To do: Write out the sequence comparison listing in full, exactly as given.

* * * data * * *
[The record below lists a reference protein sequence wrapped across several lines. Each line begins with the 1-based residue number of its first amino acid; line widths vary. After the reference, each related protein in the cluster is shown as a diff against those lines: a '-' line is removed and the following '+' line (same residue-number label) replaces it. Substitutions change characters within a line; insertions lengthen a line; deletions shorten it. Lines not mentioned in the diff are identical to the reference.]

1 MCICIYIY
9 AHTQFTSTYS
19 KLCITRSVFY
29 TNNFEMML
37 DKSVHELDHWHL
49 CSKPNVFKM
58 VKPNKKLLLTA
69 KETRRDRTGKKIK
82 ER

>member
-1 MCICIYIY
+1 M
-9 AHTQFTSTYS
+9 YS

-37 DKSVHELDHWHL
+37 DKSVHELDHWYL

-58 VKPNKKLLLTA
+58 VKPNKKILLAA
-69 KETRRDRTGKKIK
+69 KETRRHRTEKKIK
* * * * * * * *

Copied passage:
[The record below lists a reference protein sequence wrapped across several lines. Each line begins with the 1-based residue number of its first amino acid; line widths vary. After the reference, each related protein in the cluster is shown as a diff against those lines: a '-' line is removed and the following '+' line (same residue-number label) replaces it. Substitutions change characters within a line; insertions lengthen a line; deletions shorten it. Lines not mentioned in the diff are identical to the reference.]

1 MCICIYIY
9 AHTQFTSTYS
19 KLCITRSVFY
29 TNNFEMML
37 DKSVHELDHWHL
49 CSKPNVFKM
58 VKPNKKLLLTA
69 KETRRDRTGKKIK
82 ER

>member
-1 MCICIYIY
+1 M
-9 AHTQFTSTYS
+9 YS

-37 DKSVHELDHWHL
+37 DKSVHELDHWYL

-58 VKPNKKLLLTA
+58 VKPNKKILLAA
-69 KETRRDRTGKKIK
+69 KETRRHRTEKKIK